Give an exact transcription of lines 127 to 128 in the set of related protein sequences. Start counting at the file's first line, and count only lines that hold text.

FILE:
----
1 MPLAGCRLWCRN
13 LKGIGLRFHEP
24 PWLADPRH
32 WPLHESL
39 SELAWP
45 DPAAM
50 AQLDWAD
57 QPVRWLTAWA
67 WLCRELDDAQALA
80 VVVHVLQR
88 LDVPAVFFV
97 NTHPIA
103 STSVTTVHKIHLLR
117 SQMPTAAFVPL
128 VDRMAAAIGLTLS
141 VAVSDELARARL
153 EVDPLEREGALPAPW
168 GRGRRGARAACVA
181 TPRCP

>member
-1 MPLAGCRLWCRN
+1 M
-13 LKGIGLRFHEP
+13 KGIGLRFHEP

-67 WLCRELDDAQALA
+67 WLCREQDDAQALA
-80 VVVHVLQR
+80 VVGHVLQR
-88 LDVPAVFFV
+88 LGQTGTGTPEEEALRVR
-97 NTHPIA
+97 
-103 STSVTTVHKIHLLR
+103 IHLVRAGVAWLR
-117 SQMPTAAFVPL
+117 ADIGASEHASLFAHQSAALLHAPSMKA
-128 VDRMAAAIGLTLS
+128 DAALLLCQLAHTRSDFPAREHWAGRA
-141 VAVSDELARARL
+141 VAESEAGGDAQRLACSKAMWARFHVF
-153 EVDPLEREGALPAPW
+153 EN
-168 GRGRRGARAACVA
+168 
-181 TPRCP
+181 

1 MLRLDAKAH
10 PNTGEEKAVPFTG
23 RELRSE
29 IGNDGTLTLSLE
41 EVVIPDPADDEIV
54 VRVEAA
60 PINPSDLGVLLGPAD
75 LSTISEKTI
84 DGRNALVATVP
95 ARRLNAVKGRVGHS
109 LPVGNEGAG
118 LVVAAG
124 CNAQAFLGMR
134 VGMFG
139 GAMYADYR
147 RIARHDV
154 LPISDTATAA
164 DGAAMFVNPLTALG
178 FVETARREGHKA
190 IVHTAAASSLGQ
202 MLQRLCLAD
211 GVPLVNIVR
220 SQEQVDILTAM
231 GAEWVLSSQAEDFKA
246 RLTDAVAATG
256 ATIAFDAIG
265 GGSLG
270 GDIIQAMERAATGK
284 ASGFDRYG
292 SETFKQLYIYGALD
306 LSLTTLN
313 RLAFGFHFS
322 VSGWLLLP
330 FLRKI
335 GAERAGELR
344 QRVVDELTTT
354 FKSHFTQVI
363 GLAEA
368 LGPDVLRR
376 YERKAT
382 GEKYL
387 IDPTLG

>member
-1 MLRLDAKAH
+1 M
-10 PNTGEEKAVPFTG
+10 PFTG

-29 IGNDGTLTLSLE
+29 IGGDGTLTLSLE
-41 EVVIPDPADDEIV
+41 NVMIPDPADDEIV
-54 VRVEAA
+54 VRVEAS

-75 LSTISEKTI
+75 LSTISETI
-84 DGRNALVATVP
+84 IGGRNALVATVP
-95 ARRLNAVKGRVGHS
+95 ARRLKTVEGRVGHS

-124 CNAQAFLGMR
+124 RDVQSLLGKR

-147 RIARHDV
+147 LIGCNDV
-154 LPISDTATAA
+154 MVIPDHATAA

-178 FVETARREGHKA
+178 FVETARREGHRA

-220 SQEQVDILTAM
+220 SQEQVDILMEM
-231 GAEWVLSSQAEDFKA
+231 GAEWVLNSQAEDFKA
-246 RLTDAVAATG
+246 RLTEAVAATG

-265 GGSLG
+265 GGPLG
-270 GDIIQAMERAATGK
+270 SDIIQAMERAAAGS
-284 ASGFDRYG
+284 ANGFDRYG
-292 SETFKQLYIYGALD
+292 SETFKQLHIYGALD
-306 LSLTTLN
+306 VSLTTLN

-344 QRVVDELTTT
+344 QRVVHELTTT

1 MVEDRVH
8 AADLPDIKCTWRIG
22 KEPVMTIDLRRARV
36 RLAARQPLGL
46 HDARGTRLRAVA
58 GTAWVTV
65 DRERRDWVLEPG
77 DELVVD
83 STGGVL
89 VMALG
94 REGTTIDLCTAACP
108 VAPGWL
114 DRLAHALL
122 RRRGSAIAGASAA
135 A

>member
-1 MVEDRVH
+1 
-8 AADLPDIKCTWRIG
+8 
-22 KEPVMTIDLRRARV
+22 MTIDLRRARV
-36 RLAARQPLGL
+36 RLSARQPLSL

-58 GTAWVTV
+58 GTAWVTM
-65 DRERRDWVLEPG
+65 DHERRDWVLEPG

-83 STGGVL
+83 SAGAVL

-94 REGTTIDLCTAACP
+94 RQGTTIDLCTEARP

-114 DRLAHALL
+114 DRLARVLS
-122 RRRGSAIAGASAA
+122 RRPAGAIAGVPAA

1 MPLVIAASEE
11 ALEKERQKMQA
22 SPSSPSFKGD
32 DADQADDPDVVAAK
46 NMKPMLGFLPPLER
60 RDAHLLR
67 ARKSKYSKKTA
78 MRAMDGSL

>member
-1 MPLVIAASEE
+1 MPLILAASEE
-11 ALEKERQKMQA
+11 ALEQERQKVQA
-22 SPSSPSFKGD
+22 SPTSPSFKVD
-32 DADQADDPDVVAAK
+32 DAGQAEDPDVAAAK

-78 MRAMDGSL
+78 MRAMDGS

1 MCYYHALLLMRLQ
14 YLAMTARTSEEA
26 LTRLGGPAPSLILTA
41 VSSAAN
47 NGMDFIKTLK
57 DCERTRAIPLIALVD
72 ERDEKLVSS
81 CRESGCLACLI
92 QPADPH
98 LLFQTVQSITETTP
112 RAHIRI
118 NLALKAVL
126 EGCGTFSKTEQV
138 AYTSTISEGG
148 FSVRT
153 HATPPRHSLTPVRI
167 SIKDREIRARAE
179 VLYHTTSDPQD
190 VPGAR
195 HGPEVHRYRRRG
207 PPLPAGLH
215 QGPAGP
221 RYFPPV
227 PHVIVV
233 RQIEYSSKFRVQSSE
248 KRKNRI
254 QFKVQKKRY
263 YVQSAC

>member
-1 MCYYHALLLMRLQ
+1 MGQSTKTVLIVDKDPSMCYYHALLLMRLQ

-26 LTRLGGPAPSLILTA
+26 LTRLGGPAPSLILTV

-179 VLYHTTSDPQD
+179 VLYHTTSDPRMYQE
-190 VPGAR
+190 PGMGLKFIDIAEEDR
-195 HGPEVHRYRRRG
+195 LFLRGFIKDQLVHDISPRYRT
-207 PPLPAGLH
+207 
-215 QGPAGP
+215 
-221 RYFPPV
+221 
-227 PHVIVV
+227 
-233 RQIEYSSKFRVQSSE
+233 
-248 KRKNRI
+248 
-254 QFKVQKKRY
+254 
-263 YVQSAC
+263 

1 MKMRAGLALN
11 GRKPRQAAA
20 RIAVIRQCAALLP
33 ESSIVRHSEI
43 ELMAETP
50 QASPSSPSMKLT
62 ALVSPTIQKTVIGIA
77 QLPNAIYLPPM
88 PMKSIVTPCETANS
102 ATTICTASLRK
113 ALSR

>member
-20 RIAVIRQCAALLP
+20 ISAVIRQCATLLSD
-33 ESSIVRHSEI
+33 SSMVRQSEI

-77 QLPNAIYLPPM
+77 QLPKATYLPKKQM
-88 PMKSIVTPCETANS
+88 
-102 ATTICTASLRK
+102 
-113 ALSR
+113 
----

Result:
+292 SETFKQLHIYGALD
-306 LSLTTLN